pdf bib
Leakage-Adjusted Simulatability: Can Models Generate Non-Trivial Explanations of Their Behavior in Natural Language?
Peter Hase | Shiyue Zhang | Harry Xie | Mohit Bansal
Findings of the Association for Computational Linguistics: EMNLP 2020

Data collection for natural language (NL) understanding tasks has increasingly included human explanations alongside data points, allowing past works to introduce models that both perform a task and generate NL explanations for their outputs. Yet to date, model-generated explanations have been evaluated on the basis of surface-level similarities to human explanations, both through automatic metrics like BLEU and human evaluations. We argue that these evaluations are insufficient, since they fail to indicate whether explanations support actual model behavior (faithfulness), rather than simply match what a human would say (plausibility). In this work, we address the problem of evaluating explanations from the the model simulatability perspective. Our contributions are as follows: (1) We introduce a leakage-adjusted simulatability (LAS) metric for evaluating NL explanations, which measures how well explanations help an observer predict a model’s output, while controlling for how explanations can directly leak the output. We use a model as a proxy for a human observer, and validate this choice with two human subject experiments. (2) Using the CoS-E and e-SNLI datasets, we evaluate two existing generative graphical models and two new approaches; one rationalizing method we introduce achieves roughly human-level LAS scores. (3) Lastly, we frame explanation generation as a multi-agent game and optimize explanations for simulatability while penalizing label leakage, which can improve LAS scores.

2019

pdf bib
Addressing Semantic Drift in Question Generation for Semi-Supervised Question Answering
Shiyue Zhang | Mohit Bansal
Proceedings of the 2019 Conference on Empirical Methods in Natural Language Processing and the 9th International Joint Conference on Natural Language Processing (EMNLP-IJCNLP)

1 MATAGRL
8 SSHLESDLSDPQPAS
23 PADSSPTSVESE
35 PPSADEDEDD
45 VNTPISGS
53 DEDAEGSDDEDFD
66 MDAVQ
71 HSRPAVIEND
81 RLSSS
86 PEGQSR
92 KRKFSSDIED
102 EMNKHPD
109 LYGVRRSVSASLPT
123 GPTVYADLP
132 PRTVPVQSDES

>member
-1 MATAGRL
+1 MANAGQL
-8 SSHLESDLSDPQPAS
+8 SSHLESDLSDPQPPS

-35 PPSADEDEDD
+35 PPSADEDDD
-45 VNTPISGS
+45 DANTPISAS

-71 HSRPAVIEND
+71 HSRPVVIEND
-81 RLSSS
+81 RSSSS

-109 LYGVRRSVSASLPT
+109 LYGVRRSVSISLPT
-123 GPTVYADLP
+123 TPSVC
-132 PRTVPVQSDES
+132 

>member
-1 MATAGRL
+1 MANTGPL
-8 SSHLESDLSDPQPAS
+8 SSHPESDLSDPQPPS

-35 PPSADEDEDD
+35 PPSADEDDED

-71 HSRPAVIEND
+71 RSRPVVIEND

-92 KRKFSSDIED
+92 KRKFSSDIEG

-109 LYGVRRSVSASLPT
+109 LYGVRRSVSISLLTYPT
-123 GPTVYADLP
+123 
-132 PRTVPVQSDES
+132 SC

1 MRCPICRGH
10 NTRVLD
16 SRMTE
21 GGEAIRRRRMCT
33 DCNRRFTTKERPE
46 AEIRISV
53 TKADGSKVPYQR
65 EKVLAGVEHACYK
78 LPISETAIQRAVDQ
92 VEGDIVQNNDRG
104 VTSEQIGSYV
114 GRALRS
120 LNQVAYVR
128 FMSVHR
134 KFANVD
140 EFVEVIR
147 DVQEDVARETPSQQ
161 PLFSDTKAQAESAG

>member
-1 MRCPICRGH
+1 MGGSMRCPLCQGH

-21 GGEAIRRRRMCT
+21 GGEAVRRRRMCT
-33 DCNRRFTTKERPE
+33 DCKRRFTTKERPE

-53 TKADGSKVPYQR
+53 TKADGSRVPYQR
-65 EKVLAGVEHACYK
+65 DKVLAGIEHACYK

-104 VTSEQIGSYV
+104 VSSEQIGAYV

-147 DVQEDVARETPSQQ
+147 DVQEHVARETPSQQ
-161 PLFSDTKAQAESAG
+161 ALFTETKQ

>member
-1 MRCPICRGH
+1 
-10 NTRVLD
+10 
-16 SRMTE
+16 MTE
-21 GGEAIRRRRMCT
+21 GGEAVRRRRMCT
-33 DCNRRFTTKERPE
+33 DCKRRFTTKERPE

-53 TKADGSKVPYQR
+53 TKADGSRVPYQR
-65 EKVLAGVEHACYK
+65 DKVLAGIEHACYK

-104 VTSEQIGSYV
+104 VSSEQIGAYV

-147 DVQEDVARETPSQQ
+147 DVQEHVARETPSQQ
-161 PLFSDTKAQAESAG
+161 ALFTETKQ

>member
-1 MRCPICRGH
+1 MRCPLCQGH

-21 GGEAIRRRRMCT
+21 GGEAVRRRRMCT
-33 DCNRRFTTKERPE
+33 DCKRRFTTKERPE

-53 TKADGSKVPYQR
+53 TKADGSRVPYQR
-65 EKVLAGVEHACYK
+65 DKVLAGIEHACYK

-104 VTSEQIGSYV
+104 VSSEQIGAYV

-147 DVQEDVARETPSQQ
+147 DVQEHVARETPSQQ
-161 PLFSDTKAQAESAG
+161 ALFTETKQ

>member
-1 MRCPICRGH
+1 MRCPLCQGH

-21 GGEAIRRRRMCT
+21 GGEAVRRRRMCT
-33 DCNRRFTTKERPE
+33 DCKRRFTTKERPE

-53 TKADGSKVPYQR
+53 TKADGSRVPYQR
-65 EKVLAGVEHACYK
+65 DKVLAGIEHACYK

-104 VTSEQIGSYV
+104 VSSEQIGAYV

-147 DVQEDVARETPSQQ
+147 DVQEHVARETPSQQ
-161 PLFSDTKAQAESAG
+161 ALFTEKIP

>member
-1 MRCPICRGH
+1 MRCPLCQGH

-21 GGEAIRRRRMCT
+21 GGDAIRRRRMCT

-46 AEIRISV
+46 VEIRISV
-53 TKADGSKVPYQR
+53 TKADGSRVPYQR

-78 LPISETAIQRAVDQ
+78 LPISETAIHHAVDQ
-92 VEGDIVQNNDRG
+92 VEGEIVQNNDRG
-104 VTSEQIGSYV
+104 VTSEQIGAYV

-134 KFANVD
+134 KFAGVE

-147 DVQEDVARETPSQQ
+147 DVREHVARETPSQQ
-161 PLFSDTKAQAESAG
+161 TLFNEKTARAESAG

Text-based Question Generation (QG) aims at generating natural and relevant questions that can be answered by a given answer in some context. Existing QG models suffer from a “semantic drift” problem, i.e., the semantics of the model-generated question drifts away from the given context and answer. In this paper, we first propose two semantics-enhanced rewards obtained from downstream question paraphrasing and question answering tasks to regularize the QG model to generate semantically valid questions. Second, since the traditional evaluation metrics (e.g., BLEU) often fall short in evaluating the quality of generated questions, we propose a QA-based evaluation method which measures the QG model’s ability to mimic human annotators in generating QA training data. Experiments show that our method achieves the new state-of-the-art performance w.r.t. traditional metrics, and also performs best on our QA-based evaluation metrics. Further, we investigate how to use our QG model to augment QA datasets and enable semi-supervised QA. We propose two ways to generate synthetic QA pairs: generate new questions from existing articles or collect QA pairs from new articles. We also propose two empirically effective strategies, a data filter and mixing mini-batch training, to properly use the QG-generated data for QA. Experiments show that our method improves over both BiDAF and BERT QA baselines, even without introducing new articles.